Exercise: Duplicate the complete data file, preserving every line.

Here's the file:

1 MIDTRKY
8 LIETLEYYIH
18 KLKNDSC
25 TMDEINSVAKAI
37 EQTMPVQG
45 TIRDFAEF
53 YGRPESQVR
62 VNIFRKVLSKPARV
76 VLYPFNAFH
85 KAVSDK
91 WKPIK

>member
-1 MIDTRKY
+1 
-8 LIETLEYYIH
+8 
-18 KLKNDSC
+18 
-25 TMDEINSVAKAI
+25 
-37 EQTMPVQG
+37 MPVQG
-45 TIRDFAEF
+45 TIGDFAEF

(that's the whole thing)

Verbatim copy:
1 MIDTRKY
8 LIETLEYYIH
18 KLKNDSC
25 TMDEINSVAKAI
37 EQTMPVQG
45 TIRDFAEF
53 YGRPESQVR
62 VNIFRKVLSKPARV
76 VLYPFNAFH
85 KAVSDK
91 WKPIK

>member
-1 MIDTRKY
+1 
-8 LIETLEYYIH
+8 
-18 KLKNDSC
+18 
-25 TMDEINSVAKAI
+25 
-37 EQTMPVQG
+37 MPVQG
-45 TIRDFAEF
+45 TIGDFAEF